The following day's weak sun failed to burn away the mist that clung to the frost-covered land. Ignoring the morning chill and the skin-splitting roughness of the stone they handled, Perinne and Meulon worked alongside their men to heft stone onto the defensive wall of a ruined building. The rising ground gave the derelict barn a commanding position over the surrounding countryside. They were twelve miles from where the ambush took place in Saint-Aubin-la-Fère and even though the shelter was temporary Blackstone had demanded a low defensive wall be built. He and his men were tasked by the King's negotiator, Sir John Chandos, with securing towns ceded to King Edward in the peace treaty. At each village or town the burghers were called upon to pledge their allegiance to the English King. Some bemoaned what was asked of them, but eventually agreed when they gazed down from their walls at the battle-hardened men who made the demand. Others quickly saw the advantage of being under the protection of a strong warrior king while their own recently released monarch languished in Paris, bankrupt and sorely pressed to keep control over what was left of his kingdom. France was soured by destroyed crops, poisoned wells and the bitterness of defeat. Mercenaries who had fought on both sides of the war ravaged what little food and supplies remained. There were some French lords who resisted handing over their towns to Blackstone and Chandos until money was exchanged, at which point French loyalties were switched with remarkable ease. Those who resisted most fiercely were mercenaries who served the Breton lords. A civil war was raging in Brittany and lands as far south as the Limousin and Poitou were held by each of the warring factions. Saint-Aubin-la-Fère was one such town. Payment had been agreed for the Breton lord to turn over the town and for the burghers to swear allegiance to the English Crown. Sir Gilbert Killbere had taken twenty archers and as many hobelars into the fortified town to deliver the payment and receive their signed agreement.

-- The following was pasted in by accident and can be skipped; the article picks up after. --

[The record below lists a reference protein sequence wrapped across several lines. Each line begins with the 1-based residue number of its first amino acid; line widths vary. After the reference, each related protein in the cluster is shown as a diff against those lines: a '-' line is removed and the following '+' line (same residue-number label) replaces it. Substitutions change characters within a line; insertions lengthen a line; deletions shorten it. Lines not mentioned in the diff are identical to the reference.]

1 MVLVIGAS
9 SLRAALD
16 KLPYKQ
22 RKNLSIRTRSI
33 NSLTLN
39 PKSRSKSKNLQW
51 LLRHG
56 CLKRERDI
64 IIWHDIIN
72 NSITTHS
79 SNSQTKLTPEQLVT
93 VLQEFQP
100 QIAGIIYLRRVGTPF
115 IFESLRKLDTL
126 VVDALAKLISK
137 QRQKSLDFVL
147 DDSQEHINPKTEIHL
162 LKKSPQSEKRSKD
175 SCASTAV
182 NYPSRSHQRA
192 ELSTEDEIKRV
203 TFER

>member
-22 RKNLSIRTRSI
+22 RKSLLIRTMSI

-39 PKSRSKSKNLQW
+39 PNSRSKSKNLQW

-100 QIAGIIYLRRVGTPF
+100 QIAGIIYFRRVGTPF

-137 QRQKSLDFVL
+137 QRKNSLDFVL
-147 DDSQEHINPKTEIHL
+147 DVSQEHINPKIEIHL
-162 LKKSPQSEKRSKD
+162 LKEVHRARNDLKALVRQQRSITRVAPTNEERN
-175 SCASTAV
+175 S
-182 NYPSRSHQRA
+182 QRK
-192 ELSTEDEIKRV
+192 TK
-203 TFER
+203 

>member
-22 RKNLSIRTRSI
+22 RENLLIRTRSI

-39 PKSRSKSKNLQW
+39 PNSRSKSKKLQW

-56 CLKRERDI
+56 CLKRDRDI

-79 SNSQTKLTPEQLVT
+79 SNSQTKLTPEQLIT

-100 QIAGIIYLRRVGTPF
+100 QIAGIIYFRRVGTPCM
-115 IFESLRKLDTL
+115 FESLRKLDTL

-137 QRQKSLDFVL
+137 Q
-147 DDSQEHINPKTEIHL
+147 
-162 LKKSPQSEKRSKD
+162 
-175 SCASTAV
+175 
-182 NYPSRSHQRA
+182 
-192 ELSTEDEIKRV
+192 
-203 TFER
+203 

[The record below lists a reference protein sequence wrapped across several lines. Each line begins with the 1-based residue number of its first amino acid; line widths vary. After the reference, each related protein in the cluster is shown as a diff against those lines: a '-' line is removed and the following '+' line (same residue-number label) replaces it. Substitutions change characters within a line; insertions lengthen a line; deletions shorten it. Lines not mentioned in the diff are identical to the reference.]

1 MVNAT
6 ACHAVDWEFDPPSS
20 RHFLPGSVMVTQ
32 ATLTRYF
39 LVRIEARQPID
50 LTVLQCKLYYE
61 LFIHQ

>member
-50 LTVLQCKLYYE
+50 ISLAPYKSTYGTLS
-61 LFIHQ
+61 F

'Look!' said Perinne, squinting into the morning sun, pointing to a lone figure emerging from the mist and stumbling across the open ground a half-mile away. The men stopped work and watched the man stagger, raise an arm and then fall. Caution made the wall builders hesitate. The woodland that lay three hundred paces to the man's flank might conceal an enemy. Whoever it was that had fallen could be bait for a trap. A war horse jumped the low wall, scattering the men. Its dappled black coat looked as though it had been singed by a fire's embers, part of the reason for its reputation of having been sired in hell.
'It's Jack!' cried Blackstone as he spurred the bastard horse on. Meulon and Perinne grabbed their weapons and ran after him. The fluttering wings of a raptor caught Perinne's eye as it suddenly beat its way skywards from the forest. It made no sound until it found an up- draught that spiralled it above Blackstone's race towards the fallen Halfpenny. Perinne's heart shuddered, not from exertion but from a long-held belief that the screech of a buzzard beckoned death as it called for a man's soul. And now it circled above Blackstone.
As the two men ran forward, Blackstone's centenar Will Longdon rallied the others behind the defensive wall. 'Stand ready!' he ordered. Archers and men-at-arms swiftly prepared themselves for any attack that might surge from the woodland.
Feet crunching on the hard frost, their breath billowing, Meulon and Perinne reached the fallen man at the same time as Blackstone's squire. John Jacob had caught up to them with one of the pack horses. Blackstone's belligerent mount would never allow another to be put onto its back and if Jack Halfpenny lived then he'd need a horse to bring him into the protective wall of the old barn.